The universe is tremendously big. So, somewhere in the deepness, you can find unimaginably big structures. Thus, making us look very insignificant.
In November 2013 astronomers have found an enormously large structure. It would take you 10 billion light-years to cross it.
Astronomers call this structure ‘Hercules-Corona Borealis Great Wall’. It lies in a really distant part of the universe.
The huge distance implies this object was in existence only 4 billion years after the Big Bang.
This giant structure is a galactic filament. Gravity bounds a vast group of galaxies together.
“The Her-CrB GW is larger than the theoretical upper limit on how big universal structures can be,” Dr. Jon Hakkila, an astrophysics professor at the College of Charleston in South Carolina and one of the astronomers who discovered the structure, told The Huffington Post in an email. “Thus, it is a conundrum: it shouldn’t exist but apparently does.”
This structure beats the previous record-holder, the Huge-LQG, or Large Quasar Group, which is a cluster of 73 quasars. Hercules-Corona Borealis Great Wall is more than double the size of the Large Quasar Group, which spans 4 billion light-years.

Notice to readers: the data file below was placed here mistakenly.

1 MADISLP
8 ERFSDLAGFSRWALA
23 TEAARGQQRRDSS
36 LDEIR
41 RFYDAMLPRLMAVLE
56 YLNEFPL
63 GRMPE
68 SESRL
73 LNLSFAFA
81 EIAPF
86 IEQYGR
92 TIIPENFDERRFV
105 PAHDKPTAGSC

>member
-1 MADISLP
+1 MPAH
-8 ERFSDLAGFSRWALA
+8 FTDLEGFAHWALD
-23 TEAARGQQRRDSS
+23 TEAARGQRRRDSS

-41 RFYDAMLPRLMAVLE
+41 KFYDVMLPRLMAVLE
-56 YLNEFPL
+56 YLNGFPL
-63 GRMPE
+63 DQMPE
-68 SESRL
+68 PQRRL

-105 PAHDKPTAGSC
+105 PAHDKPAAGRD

Astronomers were able to determine the size of the structure by mapping gamma-ray bursts from this group of galaxies.
Bigger stars form in areas with more material in general. So, gamma-ray bursts can give astronomers a rough estimate of how much matter a particular region contains.
“We’re treating each (gamma ray burst) source as if it’s a pin in the map and it’s sticking to something,” Hakkila told Discovery News.
Further monitoring of gamma-ray bursts should provide more evidence for the structure’s existence.
Currently, astronomers are baffled because they don’t have an idea how something that big could have evolved.
However, this is the reason why we are curious and exploratory species. We live to learn and universe’s past has so much to tell us.
“The more clearly we can focus our attention on the wonders and realities of the universe about us, the less taste we shall have for destruction.” ― Rachel Carson.
The finding is published in the journal Astronomy & Astrophysics.
Thumbnail credit: ESO